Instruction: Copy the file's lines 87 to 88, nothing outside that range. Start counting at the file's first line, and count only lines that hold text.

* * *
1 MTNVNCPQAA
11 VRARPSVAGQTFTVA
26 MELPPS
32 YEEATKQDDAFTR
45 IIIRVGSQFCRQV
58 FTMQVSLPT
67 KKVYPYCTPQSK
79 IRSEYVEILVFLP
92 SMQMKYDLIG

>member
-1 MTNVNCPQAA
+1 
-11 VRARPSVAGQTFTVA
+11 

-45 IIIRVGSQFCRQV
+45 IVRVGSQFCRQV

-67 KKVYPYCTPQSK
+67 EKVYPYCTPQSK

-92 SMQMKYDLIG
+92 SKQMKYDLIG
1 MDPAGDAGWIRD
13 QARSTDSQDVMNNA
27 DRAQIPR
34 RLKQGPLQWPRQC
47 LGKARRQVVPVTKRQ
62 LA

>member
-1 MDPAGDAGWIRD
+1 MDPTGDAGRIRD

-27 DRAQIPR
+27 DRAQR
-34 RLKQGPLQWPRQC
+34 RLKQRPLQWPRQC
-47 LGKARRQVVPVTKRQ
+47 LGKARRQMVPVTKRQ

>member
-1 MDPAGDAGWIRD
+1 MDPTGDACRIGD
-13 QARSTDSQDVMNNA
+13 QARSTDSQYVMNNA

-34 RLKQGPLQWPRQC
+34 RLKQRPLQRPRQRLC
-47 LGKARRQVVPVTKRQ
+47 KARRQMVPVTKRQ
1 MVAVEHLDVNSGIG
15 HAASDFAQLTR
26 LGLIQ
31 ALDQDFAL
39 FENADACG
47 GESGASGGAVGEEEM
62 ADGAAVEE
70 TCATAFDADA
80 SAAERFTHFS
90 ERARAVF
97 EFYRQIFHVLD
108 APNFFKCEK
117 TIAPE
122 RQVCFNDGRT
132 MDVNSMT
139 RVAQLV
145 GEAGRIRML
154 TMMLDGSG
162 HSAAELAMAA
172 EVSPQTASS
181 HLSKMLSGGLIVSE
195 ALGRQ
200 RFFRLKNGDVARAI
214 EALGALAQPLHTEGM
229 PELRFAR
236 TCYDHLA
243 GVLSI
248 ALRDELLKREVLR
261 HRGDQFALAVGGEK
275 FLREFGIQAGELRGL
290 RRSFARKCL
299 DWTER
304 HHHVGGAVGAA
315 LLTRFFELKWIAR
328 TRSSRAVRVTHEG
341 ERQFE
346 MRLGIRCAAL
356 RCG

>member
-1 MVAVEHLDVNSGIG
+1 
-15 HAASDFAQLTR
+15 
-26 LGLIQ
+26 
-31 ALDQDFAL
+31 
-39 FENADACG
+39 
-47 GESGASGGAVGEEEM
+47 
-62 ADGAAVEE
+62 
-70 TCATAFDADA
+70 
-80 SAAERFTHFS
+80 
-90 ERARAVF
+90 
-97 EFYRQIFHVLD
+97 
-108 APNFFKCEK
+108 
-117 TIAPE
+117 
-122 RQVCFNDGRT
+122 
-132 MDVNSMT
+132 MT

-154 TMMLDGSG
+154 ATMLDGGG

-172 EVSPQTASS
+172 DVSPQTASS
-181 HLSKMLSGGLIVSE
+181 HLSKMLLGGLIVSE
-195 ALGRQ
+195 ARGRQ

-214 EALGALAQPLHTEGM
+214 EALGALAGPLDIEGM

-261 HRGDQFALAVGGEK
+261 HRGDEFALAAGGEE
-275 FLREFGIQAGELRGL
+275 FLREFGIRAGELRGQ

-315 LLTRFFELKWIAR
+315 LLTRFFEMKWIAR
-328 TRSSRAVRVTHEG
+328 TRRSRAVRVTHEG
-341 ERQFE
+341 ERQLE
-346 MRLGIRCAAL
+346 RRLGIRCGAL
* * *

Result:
+15 
-26 LGLIQ